ARI SHAPIRO, HOST:
Democrats in the Republican stronghold of Utah could gain a bit more power if voters approve a ballot measure next week.
They're being asked to weigh in on a redistricting commission that would take the power to draw political lines away from lawmakers. Similar initiatives are on the ballot in Michigan, Missouri and Colorado.
Here's more about Utah's measure from Nicole Nixon of member station KUER.
NICOLE NIXON, BYLINE: It's a quiet afternoon in Holladay, Utah, as cars zoom by the town square and people head to lunch. The wealthy Salt Lake suburb is home to just over 30,000 people. It's a peaceful place, but Catherine Kanter believes there's something sinister going on here - gerrymandering.
CATHERINE KANTER: Typically, a single state House seat would hold about 30,000 people. Holladay is split up into four state House seats, two state Senate seats and two congressional seats. That doesn't make any sense.
NIXON: Kanter, a Democrat, is the campaign manager for Utah's Proposition 4, which is being pushed by a coalition of Republicans and Democrats. If voters approve it, Prop 4 would create a citizen-led commission to draw new political maps after the 2020 census. But lawmakers would still get final say on new boundaries.
If approved, the redistricting commission would, among other goals, have to keep counties and cities like Holladay as intact as possible.
Especially at stake are Utah's four congressional districts. In the 2011 round of redistricting, Salt Lake County, the state's most populous and where most Democratic voters live, was split into three congressional districts.
TODD WEILER: I think this is about the Democrats getting a seat in Congress, a guaranteed seat that they can't lose every election cycle.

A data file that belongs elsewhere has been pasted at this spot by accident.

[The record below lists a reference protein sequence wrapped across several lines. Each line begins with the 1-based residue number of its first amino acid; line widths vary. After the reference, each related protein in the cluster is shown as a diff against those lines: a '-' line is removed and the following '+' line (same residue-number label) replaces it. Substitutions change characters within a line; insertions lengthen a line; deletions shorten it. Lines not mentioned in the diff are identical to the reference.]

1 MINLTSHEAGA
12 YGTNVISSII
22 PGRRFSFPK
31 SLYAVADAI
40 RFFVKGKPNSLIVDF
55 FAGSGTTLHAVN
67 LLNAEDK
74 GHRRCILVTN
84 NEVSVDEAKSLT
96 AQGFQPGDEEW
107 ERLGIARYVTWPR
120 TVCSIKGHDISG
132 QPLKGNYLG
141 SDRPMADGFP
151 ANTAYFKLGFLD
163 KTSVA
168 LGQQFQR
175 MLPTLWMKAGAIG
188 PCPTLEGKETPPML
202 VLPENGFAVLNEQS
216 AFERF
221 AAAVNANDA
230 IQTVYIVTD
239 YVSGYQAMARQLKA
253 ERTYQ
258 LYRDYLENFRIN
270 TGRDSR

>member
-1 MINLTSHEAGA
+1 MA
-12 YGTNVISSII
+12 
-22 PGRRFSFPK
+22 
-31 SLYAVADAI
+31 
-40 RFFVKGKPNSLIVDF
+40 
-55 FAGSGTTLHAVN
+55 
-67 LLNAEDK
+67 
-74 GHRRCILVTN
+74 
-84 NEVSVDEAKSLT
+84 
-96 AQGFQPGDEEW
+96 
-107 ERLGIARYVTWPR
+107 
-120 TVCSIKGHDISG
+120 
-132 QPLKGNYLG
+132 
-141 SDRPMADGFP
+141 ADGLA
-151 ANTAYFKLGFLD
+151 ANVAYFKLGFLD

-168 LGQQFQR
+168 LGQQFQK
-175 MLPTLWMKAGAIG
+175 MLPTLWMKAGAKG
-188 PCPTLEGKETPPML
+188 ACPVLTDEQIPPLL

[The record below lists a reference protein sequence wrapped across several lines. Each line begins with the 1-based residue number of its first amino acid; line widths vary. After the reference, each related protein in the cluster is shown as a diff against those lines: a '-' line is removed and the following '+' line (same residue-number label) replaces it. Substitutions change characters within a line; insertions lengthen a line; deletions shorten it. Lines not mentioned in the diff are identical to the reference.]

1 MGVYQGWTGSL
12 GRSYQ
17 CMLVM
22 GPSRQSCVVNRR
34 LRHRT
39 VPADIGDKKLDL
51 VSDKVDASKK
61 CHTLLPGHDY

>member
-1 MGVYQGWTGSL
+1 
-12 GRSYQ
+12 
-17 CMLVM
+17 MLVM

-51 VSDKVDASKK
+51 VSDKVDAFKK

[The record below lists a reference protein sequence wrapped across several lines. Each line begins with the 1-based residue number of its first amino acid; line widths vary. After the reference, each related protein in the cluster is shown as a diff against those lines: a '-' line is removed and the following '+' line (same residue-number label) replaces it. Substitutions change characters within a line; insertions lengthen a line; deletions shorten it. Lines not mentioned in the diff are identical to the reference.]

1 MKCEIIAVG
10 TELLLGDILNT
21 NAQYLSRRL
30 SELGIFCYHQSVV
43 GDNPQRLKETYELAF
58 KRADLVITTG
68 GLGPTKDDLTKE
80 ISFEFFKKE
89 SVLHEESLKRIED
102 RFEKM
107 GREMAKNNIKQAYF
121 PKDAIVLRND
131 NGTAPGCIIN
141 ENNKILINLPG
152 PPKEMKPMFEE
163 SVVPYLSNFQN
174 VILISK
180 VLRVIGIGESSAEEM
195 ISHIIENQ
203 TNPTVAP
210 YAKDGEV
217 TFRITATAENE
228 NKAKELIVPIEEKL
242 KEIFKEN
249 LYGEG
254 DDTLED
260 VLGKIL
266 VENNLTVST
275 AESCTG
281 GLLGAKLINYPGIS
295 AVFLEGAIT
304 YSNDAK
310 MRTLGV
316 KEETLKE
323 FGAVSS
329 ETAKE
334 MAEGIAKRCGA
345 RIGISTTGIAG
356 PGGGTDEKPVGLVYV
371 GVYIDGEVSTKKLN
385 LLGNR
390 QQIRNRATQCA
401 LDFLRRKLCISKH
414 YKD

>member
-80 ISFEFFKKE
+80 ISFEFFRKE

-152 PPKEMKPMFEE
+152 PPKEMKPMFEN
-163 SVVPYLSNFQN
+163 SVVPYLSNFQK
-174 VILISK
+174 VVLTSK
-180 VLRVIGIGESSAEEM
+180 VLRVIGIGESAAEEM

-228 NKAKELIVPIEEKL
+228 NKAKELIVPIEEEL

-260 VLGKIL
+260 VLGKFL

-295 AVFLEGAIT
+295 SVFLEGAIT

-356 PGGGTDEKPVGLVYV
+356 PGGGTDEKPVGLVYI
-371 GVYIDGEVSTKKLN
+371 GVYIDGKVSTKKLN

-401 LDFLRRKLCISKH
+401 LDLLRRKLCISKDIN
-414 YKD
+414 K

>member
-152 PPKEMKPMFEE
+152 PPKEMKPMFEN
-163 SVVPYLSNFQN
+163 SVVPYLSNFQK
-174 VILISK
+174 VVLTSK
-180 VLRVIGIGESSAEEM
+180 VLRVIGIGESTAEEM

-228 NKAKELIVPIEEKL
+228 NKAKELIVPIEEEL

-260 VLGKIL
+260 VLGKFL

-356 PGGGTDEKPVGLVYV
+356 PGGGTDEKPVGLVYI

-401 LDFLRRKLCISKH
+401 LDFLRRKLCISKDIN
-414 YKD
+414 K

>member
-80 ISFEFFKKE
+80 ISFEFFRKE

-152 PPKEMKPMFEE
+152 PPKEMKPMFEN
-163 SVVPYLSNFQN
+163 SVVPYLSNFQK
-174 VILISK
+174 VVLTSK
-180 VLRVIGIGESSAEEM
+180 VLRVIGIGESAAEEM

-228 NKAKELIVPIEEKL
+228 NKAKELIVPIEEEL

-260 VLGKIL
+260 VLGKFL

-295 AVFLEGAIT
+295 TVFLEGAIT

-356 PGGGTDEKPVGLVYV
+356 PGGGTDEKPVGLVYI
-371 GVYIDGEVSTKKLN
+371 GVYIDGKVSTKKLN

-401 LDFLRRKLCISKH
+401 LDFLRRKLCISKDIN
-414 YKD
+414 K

NIXON: That's Republican State Senator Todd Weiler. He says it may be a conflict for politicians to draw their own districts, but it doesn't really bother him.
WEILER: In politics, some of the spoils go to the winners. And if you win enough elections and you have a majority, there are some advantages to that party.
NIXON: Typically, about 30 percent of Utahns vote Democrat in statewide elections - not enough for them to win many races, Weiler says.
WEILER: Could we draw a district that the Democrats would never lose? Yes. If we want to do political gerrymandering, that could be done.
BLAKE MOORE: This will not allow anybody To, quote, unquote, "gerrymander" anymore.
NIXON: Blake Moore is a Republican and co-chair of the Prop 4 campaign. I met him at a fun-run event called a Gerry-meander, where participants ran a 5K through four different state House districts in Salt Lake City.
UNIDENTIFIED PERSON: On your mark. Get set. Gerry-meander.
NIXON: Moore says the proposition would make Utah's redistricting process more transparent.
MOORE: Look to the framers of the Constitution. Our political system is for the people. This whole ballot initiative is simply to make it so politicians don't get to choose their voters, that voters actually choose our politicians.
NIXON: Republican supporters like Moore say an independent redistricting commission would force their party to be more responsive to voters. But not everyone's on board. Jesse Harris is voting no on Prop 4. He's a Republican and says while an independent commission sounds like a good idea, he's not so sure.
JESSE HARRIS: There's this idea that, you know, independence is automatically virtuous. And it doesn't necessarily mean that. You know, they're going to bring their own biases to the table. They're going to bring their own wants to the table.
NIXON: But for now, recent polls suggest the proposition will pass with the support of a large chunk of Republican voters.
For NPR News, I'm Nicole Nixon in Salt Lake City.
(SOUNDBITE OF THE LIMINANAS SONG, "TROUBLE IN MIND (I'VE GOT)")
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